Carol H is offline   Reply With Quote
Old 05-31-2013, 01:18 AM   #48
Senior Member
 
Roy in TO's Avatar
 
Name: Roy
Trailer: 1972 boler American and 1979 Trillium 4500
Ontario
Posts: 4,954
I've asked the ebay seller if one of their TEG (Thermal Electric Generator) units would power a 12V computer fan. Waiting for a reply, I'll post when I get a response. Never mentioned using one with the furnace. I assume the temperature has a lot to do with it. I would also assume that the hotter the contact surface the more the units put out. That would be beneficial for both fridge and furnace applications.

Here is their response:
You will not get 12V output from one single TEG. With our 40mm TEG modules you can expect output as follows:
FOR MODEL TEG1-12710
0.5 to 2.0 VDC
and 0 to 1.2 Amps
To obtain maximum output you would need a temperature differential in the range of 100-120 deg C
FOR MODEL HT1-12710
0.5 to
2.5 VDC and 0 to 1.8 Amps
To obtain maximum output you would need a temperature differential in the range of 120-150 deg C
If your
application requires 12V output you will need to use multiple TEG modules wired together in series.

With the temperature differential required, I see these would only be good for the furnace. One would need a motor with lower power requirements as well. I see ecofan replacement motors on ebay for under $20.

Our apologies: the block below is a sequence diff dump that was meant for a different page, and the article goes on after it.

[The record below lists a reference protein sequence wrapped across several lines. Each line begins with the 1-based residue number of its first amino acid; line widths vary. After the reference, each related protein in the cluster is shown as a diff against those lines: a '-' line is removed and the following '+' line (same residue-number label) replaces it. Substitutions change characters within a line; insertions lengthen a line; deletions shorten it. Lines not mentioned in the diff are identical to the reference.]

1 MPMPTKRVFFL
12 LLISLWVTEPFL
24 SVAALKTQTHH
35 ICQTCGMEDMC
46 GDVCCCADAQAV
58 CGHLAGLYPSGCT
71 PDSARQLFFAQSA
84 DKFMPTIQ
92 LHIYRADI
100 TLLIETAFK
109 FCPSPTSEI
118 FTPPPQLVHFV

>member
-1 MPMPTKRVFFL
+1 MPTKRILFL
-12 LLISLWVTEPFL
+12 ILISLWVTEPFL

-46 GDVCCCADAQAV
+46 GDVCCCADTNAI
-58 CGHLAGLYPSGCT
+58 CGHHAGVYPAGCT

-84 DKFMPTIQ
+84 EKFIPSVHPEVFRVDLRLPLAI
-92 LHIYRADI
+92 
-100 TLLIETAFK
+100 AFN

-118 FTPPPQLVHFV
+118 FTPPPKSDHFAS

I noticed that some people are using Stirling Engines to make wood stove fans. http://en.wikipedia.org/wiki/Stirling_engine
__________________
Roy in TO is offline   Reply With Quote
Old 05-31-2013, 09:47 AM   #49
Senior Member
 
Francesca Knowles's Avatar
 
Name: Francesca Knowles
Trailer: '78 Trillium 4500
Jefferson County, Washington State, U.S.A.
Posts: 4,543
Registry
Quote:
Originally Posted by David Tilston View Post

But I think I like Francesca's better. No power draw. How is it installed Francesca?
They just sit atop the heater, as illustrated in the video above. Since energy production depends on the difference in temps between foot and fins, best output is achieved by keeping the fins as cool as possible. On a freestanding stove one relies on free air from behind the stove for that. In my install, I put a heat shield between the foot and the top of the fan, and feed air to the fins from behind. Here's a picture of my old install. This heater's defunct and has since been replaced- don't have a picture of the new one.

I'd thought that contact between the foot and the heater was critical, but with the recent replacement that proved impossible. The fanfoot is now "suspended" in the heat stream and works just as well as before.

Francesca
Attached Thumbnails
Trillium Heater 001.jpg  
__________________
.................................
Propane Facts vs. Fiction:. Click here
Tow Limit Calculator: Click here
Francesca Knowles is offline   Reply With Quote
Old 05-31-2013, 10:10 AM   #50
Senior Member
 
Name: Derek
Trailer: 1973 boler 13', Earlton On
Ontario
Posts: 396
Registry
Quote:
Originally Posted by Roy in TO View Post
Here is their response: